bunny_hugger's Switch arrived back from its alleged repairs today. As I write this we have yet to take it out of the box and learn whether it is, in fact, working, or even whether their work deleted her Animal Crossing island. I believe this was so that bunny_hugger would not have to deal with me immediately calling Nintendo with the white-hot rage of a thousand exploding stars, since I'd have to at least wait for their service center to open up tomorrow. We shall see.
LATE-BREAKING NEWS: White-hot rage of a thousand exploding stars.
And on my mathematics blog? I'm Using my A to Z Archives: Julia Set to bring attention back to something I like talking about.
Now for special focus of one thing at Seabreeze, their carousel. This was a ride of particular interest to Rapid T Rabbit, even beyond what any carousel would be, and it is (again) a shame that we couldn't have seen it while he was with us yet.
Seabreeze's antique carousel was almost completely destroyed by fire in 1994. This is the new carousel of hand-made parts and horses created to replace it and ... well, it is gorgeous and it looks antique.
Rounding boards showing off people at the shore. I don't know if it imitates pictures from the destroyed carousel but I would believe it if it did.
More of the carousel. Note there's a band organ off on the right there.
Travel brochures around the carousel, plus a picture of an old guess-your-weight game at the park.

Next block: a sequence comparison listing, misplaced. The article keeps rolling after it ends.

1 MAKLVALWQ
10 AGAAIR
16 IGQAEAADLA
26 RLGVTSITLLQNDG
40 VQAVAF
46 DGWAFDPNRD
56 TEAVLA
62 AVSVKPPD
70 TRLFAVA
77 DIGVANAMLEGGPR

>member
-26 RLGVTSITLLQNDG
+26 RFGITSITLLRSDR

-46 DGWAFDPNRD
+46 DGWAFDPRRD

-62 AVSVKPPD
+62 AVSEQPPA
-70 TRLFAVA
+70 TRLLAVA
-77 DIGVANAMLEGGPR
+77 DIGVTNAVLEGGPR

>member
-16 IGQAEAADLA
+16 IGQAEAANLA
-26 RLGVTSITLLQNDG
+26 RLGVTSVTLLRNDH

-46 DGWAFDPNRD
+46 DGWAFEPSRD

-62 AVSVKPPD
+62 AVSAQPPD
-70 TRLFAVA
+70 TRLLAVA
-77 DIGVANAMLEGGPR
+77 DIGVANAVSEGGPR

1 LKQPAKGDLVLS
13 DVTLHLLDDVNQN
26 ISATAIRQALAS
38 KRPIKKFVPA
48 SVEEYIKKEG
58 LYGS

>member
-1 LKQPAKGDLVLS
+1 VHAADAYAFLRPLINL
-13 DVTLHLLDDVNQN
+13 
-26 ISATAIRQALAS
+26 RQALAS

Some of the plaques given Seabreeze, some of them congratulating the park for its history and some for its replacement carousel.
The band organ, which looks antique but was in fact built in 1996.
The most wonderful thing we've seen: a program of the band carousel music so you know what snappy tunes from 1922 are being played. Currently on: Hawaiian Nightingale.
A page with lots of information about the band organ. I took a picture rather than carry one of these around all day and back home with me.
The reverse page of information about the band organ.
And here's what the band organ, which is loud as you'd hope, looks like .
The chariot, featuring both cherub and sea serpent.
Looking ahead on the carousel from the chariot.
Trivia: On 22 August 1891 New York Giants pitcher Amos Rusie was declared out in a game against the Philadelphia Phillies by umpire Tim Hurst, for ``refusing to bat''. And so the Phillies scored only 26 putouts that game. Source: The Rules of Baseball: An Anecdotal Look at the Rules of Baseball and How They Came To Be, David Nemec.
Currently Reading: Origins of NASA Names, Helen T Wells, Susan H Whiteley, Carrie E Karegeannes. NASA SP-4402. OK, I'm enjoying this but then in the section on boosters they don't say just how it is the Jupiter rocket got its name, and I could pass that as ``well, the Army Ballistic Missile Agency named it and that's not NASA'', but they explained the Able booster and that's not NASA and the Explorer satellite and the Army Ballistic Missile Agency named that. Also, wait, some guy just made up the name ``Agena'' in the 19th century?